Teti was an ancient Egyptian King (Pharaoh) of the 6th dynasty (Old Kingdom) and reigned from 2318 to 2300 BC

Origin and family

King Teti, the founder of the 6th Dynasty and the second ruler with this name originally came not from a royal home. He came to power by marrying Iput I., a daughter of Pharaoh Unas, the last ruler of the 5th Dynasty. His father was probably Schepsipuptah, his mother Seschseschet; probably he had a brother named Mehu. Besides Iput Teti had at least two other women: Chuit and a woman, whose name has been handed down only incomplete and perhaps Chentkaus III. was.

From the marriage with Iput I. the later Pharaoh Pepi I. emerged. Teti also had three daughters whose mothers are, however, unknown: Sescheschet Watetchethor, Inti and Nebtinubchet Sescheschet.

His Horus name " The pacified the two countries" suggests that he again achieved a consolidation of the empire.


The highest occupied government date of this Pharaoh is the year of the sixth count, but according to Manetho he reigned but 30 years. This could well be possible, since the number of viziers who served under Teti, is considerable: Kagemni, Mereruka, Chnumneti, Nefersechemre, Nefersechemptah, Ankhmahor, Chentikai.


According to Manetho, Teti was assassinated by his bodyguards in a conspiracy. This could be the reason that his successor for a short period of otherwise unknown Userkare was. Teti's son and legitimate successor of Pepi I came only afterwards on the throne.


The Teti Pyramid

The Pyramid of Teti at Saqqara measured 78.8 m × 78.8 m and was 52 m high. Today, it is quite dilapidated, just like the three satellite pyramids for the queens. In one of these was found the mummy of Queen Iput I. in a wooden coffin. The lined with limestone and granite interior walls of the pyramid of Teti Pyramid Texts contain.

Further evidence

In Heliopolis a broken obelisk of Teti was found recently.


The only known about plastic image of Teti is a standing figure, which was found by James Edward Quibell during the excavation season 1906/ 07 at Saqqara just east of Teti Pyramid in the fill of a grave shaft Eighth. It is now in the Egyptian Museum in Cairo ( JE 39103 Inv ). The statue is made of red granite and has a preserved height of 74 cm. The legs below the knees have not survived. The statue has a back pillar, showing the king in border posture with forward set, left leg. He has his arms tightly attached to the body and hands clenched into fists. The king wears a towel on his head and the white crown of Upper Egypt. The eyelids and eyebrows are drawn up plastic. A beard does not seem to have been present. An inscription, which would assign the statue clearly Teti is not obtained. Quibell saw in it so any portrait of Merikare from the First Intermediate Period. The write-up of Teti was carried out by William Stevenson Smith basis of two criteria: first, the Auffindungsort, which is very close to the Teti Pyramid. On the other hand the quality of work he appeared significantly higher than in comparable statues of the First Intermediate Period.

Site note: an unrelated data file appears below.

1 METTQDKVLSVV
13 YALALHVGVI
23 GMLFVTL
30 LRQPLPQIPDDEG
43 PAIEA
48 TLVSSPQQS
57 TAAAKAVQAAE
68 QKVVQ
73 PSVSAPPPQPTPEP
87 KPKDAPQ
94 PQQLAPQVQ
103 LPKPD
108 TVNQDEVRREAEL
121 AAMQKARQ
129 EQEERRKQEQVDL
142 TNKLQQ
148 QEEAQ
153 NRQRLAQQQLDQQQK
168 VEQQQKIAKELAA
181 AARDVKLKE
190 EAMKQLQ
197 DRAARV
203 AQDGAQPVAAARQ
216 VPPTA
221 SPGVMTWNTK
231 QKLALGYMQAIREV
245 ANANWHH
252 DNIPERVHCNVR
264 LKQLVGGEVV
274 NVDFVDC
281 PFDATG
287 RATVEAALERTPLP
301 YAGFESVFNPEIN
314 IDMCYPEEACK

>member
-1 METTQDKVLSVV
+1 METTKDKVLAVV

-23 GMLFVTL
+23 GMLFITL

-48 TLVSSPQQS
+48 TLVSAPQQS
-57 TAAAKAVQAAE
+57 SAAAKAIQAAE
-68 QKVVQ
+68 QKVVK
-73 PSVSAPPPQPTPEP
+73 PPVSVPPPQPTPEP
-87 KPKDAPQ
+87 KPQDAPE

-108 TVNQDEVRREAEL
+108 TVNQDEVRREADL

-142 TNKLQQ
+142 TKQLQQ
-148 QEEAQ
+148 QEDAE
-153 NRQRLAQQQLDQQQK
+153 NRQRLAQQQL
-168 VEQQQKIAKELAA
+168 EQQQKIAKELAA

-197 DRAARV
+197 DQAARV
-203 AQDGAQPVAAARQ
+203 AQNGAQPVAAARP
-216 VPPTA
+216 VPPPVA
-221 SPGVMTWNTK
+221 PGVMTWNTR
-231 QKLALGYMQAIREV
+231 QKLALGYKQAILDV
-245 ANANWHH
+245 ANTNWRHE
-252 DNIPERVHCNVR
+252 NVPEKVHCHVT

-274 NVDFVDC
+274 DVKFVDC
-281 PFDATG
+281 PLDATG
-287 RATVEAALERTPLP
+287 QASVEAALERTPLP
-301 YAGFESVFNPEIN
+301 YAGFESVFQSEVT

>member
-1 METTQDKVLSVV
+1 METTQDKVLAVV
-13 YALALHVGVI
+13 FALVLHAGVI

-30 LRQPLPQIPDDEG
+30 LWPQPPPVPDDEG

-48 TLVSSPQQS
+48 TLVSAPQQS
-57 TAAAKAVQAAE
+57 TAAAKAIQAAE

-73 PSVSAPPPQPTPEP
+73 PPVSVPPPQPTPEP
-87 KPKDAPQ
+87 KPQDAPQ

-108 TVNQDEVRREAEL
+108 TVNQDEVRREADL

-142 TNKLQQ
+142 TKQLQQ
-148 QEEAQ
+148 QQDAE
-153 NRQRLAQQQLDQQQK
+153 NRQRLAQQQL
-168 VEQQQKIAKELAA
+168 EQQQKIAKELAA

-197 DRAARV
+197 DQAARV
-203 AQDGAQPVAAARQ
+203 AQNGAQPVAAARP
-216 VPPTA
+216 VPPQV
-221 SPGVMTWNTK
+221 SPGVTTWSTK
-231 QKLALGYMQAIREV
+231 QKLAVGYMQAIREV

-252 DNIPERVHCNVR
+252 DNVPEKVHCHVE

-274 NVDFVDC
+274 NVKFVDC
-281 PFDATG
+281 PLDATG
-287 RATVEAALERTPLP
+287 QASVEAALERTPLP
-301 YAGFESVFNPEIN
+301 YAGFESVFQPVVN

Teti in memory of Ancient Egypt

The eponymous General Sasenet - - the spirit of the late King Teti in the necropolis of Memphis in the produced in the Middle or New Kingdom, and only partly preserved history of Neferkare and Sasenet one of the main characters appear. This section of the story, however, is only very fragmentary and the exact process of this encounter, therefore, can not be reconstructed.

Well at the beginning of the 18th Dynasty was the medical Papyrus Ebers. This includes in section 468 ( column 66, lines 15-18) a recipe for a hair restorer, whose invention Teti's mother Seschseschet (here called Sesch ) attributed.

Later in the 18th dynasty was the reign of Thutmosis III. the so-called King List of Karnak mounted in Karnak temple, in which the name of Pepi I. is called. Unlike other ancient Egyptian king lists, these are not a complete list of all rulers, but a selection list that lists only those kings, for during the reign of Thutmose III. Sacrifices were offered.